Myth and History: Close Encounters
This series is dedicated to classical studies in general. The featured essays primarily examine topics relating to the ancient world from the fields of literary, visual, media, theatre, religious, and cultural studies. There is a particular emphasis on the application of modern theories, e.g. in the sphere of anthropology, performativity and narrativity; interdisciplinary comparisons; the mythical/ritual and iconic poetics of texts and images; and the reception of classical material in this context.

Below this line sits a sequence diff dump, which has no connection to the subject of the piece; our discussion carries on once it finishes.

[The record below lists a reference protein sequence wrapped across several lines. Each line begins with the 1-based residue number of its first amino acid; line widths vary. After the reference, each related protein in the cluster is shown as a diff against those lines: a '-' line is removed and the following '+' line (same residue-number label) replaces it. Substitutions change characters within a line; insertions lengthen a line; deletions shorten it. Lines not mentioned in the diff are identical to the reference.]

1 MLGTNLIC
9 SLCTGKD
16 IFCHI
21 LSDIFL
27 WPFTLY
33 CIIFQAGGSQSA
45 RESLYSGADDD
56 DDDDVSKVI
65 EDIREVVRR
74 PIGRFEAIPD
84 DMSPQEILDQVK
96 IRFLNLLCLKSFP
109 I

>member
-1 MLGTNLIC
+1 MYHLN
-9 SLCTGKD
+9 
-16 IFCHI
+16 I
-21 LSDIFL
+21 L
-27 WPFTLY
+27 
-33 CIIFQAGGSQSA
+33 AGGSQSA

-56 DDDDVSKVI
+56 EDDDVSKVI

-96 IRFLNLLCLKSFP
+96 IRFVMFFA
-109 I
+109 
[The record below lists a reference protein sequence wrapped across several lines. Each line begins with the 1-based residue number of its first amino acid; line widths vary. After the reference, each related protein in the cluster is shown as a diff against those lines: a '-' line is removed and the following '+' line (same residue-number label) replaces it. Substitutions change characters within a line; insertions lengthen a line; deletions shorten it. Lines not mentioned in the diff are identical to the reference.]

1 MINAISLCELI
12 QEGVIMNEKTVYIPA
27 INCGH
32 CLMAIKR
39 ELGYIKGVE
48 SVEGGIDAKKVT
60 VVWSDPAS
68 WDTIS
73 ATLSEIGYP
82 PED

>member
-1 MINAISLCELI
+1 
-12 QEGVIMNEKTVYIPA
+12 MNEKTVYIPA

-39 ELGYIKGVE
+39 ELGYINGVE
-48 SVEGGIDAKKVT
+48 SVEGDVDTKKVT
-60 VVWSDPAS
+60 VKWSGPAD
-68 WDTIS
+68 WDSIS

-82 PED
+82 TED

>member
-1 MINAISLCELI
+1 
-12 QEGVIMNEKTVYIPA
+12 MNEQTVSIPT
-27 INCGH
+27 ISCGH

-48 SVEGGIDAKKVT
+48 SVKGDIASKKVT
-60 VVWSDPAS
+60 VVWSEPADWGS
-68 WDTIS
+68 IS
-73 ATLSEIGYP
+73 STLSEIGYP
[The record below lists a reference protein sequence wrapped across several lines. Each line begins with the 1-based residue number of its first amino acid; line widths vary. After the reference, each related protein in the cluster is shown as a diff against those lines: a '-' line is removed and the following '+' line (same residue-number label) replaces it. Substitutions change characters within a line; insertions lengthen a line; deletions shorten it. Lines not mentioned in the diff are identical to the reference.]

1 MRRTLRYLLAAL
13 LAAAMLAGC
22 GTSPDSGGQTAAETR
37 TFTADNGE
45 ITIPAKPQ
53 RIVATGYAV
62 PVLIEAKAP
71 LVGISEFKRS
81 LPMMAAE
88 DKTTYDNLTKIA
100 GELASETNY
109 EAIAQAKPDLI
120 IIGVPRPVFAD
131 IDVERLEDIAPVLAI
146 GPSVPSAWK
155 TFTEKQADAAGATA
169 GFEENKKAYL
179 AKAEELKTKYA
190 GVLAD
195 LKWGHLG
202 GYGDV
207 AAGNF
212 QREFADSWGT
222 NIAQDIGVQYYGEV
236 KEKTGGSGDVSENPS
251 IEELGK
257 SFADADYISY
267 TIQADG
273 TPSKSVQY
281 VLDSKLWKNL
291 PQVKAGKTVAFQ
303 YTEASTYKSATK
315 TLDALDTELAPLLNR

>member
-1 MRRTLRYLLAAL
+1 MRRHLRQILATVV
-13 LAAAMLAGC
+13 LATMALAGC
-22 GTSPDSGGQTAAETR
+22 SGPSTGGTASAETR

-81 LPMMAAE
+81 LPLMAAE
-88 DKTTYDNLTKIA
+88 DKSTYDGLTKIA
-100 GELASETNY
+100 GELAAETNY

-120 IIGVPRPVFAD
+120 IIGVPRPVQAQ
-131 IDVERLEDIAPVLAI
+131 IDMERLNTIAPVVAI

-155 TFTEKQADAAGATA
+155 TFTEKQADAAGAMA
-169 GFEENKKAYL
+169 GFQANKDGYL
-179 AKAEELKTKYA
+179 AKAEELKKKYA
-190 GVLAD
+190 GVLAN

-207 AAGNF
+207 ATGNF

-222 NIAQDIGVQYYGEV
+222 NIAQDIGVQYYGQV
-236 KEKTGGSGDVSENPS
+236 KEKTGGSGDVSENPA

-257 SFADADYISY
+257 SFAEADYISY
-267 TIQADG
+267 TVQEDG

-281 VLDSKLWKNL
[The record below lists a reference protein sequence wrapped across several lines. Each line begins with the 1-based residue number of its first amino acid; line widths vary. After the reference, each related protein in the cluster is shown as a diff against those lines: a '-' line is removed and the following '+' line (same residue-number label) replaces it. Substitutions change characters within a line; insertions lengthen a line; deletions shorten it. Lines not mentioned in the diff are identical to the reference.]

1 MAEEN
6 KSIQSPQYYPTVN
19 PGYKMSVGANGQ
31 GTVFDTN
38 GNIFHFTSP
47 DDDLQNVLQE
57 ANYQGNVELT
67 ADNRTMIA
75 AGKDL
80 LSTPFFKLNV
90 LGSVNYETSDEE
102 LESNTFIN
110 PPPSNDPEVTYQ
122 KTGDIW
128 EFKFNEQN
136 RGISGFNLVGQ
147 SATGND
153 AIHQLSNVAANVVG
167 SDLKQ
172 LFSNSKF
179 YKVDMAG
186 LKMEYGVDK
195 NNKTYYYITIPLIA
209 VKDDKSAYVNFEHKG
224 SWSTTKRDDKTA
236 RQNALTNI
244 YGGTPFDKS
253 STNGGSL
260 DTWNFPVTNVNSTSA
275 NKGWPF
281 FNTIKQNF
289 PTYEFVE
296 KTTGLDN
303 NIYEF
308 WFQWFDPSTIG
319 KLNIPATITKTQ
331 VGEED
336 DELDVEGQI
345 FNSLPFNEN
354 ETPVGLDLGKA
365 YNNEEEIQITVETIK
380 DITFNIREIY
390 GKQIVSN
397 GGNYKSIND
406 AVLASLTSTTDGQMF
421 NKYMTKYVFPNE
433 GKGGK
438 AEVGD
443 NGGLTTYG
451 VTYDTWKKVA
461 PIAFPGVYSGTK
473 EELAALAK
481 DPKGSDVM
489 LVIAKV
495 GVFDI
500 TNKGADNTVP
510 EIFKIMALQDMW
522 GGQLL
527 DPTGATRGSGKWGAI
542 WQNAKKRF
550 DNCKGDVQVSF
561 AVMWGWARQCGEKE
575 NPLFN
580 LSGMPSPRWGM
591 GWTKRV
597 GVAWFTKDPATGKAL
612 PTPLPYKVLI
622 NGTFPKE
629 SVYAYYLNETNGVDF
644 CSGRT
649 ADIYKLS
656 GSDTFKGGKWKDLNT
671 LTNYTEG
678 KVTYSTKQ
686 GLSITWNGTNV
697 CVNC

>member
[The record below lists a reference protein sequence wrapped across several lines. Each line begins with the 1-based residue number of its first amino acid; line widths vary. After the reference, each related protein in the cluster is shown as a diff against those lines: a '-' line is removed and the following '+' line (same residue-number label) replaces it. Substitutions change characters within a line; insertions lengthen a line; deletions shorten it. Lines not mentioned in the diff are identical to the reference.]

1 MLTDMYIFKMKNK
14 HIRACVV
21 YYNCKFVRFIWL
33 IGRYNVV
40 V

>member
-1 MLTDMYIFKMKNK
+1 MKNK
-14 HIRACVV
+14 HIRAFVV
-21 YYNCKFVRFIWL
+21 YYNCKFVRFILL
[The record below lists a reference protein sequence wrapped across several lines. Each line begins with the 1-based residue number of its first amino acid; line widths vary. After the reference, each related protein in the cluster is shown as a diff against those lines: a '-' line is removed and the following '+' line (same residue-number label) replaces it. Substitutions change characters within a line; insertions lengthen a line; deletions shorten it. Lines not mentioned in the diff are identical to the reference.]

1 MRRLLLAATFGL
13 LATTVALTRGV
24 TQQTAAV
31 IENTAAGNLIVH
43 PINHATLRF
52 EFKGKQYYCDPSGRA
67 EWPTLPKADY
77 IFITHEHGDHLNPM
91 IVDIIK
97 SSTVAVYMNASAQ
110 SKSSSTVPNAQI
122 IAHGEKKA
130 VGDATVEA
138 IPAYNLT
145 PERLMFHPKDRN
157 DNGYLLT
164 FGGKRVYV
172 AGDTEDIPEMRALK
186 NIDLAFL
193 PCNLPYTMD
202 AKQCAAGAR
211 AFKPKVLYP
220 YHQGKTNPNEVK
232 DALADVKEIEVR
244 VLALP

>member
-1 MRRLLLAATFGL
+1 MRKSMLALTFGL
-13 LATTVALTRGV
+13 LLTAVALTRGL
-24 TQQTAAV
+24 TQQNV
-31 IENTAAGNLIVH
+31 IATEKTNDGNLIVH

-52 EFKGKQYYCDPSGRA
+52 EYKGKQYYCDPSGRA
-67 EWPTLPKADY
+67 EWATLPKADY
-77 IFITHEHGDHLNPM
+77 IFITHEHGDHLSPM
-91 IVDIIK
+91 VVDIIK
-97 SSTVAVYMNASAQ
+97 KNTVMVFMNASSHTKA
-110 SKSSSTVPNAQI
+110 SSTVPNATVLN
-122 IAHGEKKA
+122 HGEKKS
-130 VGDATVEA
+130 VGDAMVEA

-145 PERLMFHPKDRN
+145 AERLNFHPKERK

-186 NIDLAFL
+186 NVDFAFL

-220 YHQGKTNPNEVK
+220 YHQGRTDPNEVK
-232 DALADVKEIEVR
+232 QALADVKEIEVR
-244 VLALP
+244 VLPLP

The fluidity of myth and history in antiquity and the ensuing rapidity with which these notions infiltrated and cross-fertilized one another has repeatedly attracted the scholarly interest. The understanding of myth as a phenomenon imbued with social and historical nuances allows for more than one methodological approaches. Within the wider context of interdisciplinary exchange of ideas, the present volume returns to origins, as it traces and registers the association and interaction between myth and history in various literary genres in Greek and Roman antiquity (i.e. an era when the scientific definitions of and distinctions between myth and history had not yet been perceived as such, let alone fully shaped and implemented), providing original ideas, new interpretations and (re)evaluations of key texts and less well-known passages, close readings, and catholic overviews. The twenty-four chapters of this volume expand from Greek epos to lyric poetry, historiography, dramatic poetry and even beyond, to genres of Roman era and late antiquity. It is the editors' hope that this volume will appeal to students and academic researchers in the areas of classics, social and political history, archaeology, and even social anthropology.